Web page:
08:13 GMT +324 September 2017
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    Hong Kong's richest man Li Ka-shing, 88, listens to a question during a press conference in Hong Kong on March 22, 2017, after his flagship CK Hutchison Holdings posted a net profit of 4.25 billion USD for 2016, six percent up year-on-year.

    India Draws Flak for 'Tax Terrorism' for Sending CK Hutchison Tax Bill of $5Bln

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    Stung by the court order that offshore deals could not be taxed, the previous Indian regime had changed the laws for taxing indirect transfer of assets. Hutchison and Cairn, facing tax demands in millions of dollars, have dragged the Indian government to the International Arbitration Court, alleging ‘tax terrorism.’

    New Delhi (Sputnik) — Indian tax authorities have slapped a fresh penalty on Hong Kong-based CK Hutchison Telecommunications International Ltd (HTIL) for withholding the tax amount it allegedly ought to pay for the capital gains it made while winding up its telecom business in India by selling it off to British telecom major Vodafone Group, a decade ago. The total amount of tax, interest, and penalty now amounts to approximately $5 billion.

    Indian tax department has been claiming that HTIL ought to pay taxes for the profit it made in the decade-old $11 billion offshore deal. HTIL received a tax demand from India in February this year. However, HTIL continued to dispute the tax claim, arguing the deal did not attract taxes in India under the then tax regime.

    On Monday, HTIL informed the Hong Kong stock exchange that it had received a penalty order from Indian tax authorities on Aug. 9. "The order issued by the income tax is on the basis of retrospective legislation seeking to overturn the judgment of the Supreme Court of India in January 2012, which ruled that the acquisition (by Vodafone) was not taxable in India, are in violation of the principles of international law," company said in its filing.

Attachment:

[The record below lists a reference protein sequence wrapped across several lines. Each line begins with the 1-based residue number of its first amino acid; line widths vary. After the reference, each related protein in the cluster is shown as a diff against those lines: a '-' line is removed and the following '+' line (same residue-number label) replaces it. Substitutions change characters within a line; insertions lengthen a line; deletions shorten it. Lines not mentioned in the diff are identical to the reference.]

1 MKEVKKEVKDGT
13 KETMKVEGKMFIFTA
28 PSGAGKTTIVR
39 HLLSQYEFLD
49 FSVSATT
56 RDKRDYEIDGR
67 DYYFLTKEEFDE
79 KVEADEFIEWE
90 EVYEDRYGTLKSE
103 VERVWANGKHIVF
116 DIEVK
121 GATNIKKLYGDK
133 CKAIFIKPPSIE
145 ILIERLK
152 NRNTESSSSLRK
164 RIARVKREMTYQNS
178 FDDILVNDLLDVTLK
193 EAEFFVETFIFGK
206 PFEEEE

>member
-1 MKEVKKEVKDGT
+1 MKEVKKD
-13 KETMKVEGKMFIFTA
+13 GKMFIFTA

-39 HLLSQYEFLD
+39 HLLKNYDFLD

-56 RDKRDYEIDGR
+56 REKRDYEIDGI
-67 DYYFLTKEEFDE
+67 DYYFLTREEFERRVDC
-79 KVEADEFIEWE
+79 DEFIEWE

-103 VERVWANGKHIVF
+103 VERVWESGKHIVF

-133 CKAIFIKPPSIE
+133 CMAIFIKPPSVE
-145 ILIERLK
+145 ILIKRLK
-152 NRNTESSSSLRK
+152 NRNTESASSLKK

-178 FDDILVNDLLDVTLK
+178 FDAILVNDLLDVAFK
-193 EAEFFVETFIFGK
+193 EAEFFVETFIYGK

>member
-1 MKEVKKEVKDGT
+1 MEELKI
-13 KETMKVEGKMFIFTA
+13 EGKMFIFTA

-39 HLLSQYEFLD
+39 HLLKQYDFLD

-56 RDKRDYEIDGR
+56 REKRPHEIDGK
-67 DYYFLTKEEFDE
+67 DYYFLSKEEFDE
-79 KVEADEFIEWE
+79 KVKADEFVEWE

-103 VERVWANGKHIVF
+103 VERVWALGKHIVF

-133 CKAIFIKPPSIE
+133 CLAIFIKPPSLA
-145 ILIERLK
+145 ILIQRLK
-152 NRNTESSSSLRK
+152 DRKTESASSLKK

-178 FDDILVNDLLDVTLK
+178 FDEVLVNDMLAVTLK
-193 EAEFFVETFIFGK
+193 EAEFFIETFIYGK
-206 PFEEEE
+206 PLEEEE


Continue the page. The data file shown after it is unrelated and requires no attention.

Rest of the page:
The case is related to A 2007 deal when Vodafone had purchased a Cayman Islands-based investment firm that controlled, via other offshore entities, a 66.9848 percent stake in Hutchison Essar Ltd. Immediately after the deal, Indian authorities had asked Vodafone to pay tax but company fought the claim and went to Supreme Court of India. In 2012, the court ruled that Indian government could not tax the company as the transaction was not done within the Indian Territory. Stung by that defeat, in 2012, the previous regime under Manmohan Singh changed the tax rules retrospectively, giving power to the government to impose a levy in cases of indirect transfer of assets.

    Narendra Modi had promised to industries that it would do away with such taxation policy if he came to power, but the promise remains unfulfilled at large. Another foreign firm facing what it calls ‘tax terrorism' by India is the European firm Cairn Energy for the Cairn — Vedanta Plc deal where Vedanta paid a dividend to Cairn for its 5 percent Indian business sale. Both Cairn and Vodafone have dragged the Indian government to the International Arbitration Court.

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